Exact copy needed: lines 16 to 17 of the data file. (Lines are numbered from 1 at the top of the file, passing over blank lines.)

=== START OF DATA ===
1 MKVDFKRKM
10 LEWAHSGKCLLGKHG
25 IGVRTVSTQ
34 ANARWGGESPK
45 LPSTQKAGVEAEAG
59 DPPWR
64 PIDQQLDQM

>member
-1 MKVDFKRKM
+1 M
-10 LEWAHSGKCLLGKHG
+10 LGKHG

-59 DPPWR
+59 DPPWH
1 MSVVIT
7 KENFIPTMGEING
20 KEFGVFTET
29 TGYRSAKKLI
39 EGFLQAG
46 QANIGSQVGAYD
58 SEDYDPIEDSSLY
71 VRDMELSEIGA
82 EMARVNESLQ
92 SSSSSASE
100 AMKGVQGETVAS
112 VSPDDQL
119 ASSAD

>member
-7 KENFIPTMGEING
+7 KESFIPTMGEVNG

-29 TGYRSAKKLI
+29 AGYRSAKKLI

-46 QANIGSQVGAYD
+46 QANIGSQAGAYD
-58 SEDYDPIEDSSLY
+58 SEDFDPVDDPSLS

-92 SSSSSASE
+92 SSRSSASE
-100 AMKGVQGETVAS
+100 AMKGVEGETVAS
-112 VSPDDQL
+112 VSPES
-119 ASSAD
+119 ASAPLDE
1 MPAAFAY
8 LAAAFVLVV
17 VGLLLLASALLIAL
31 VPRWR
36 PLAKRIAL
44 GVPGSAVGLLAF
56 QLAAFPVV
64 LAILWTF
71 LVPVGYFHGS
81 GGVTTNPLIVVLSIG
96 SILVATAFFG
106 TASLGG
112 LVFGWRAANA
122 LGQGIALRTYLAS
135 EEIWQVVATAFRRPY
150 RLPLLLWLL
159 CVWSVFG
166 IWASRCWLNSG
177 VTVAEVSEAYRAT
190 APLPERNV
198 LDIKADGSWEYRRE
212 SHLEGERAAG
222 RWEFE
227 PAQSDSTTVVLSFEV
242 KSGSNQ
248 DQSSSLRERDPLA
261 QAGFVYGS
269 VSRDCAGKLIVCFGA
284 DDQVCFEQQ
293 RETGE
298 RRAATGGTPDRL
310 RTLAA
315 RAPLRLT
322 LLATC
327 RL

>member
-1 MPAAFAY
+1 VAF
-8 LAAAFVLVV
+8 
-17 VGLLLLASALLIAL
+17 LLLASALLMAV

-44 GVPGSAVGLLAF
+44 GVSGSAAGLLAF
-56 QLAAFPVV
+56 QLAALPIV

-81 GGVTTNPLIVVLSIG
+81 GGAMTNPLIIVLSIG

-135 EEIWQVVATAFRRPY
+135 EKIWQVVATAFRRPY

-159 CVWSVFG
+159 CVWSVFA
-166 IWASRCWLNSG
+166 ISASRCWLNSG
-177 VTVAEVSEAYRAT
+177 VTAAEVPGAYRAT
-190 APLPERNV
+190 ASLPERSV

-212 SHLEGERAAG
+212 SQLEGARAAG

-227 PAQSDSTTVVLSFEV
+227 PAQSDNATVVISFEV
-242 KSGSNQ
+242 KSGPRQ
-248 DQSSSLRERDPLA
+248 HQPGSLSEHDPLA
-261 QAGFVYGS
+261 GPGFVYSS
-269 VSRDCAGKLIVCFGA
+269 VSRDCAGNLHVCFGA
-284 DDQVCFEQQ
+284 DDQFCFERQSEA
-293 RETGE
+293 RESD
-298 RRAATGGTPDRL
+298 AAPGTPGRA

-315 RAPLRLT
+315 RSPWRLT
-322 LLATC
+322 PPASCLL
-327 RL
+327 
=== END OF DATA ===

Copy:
7 KENFIPTMGEING
20 KEFGVFTET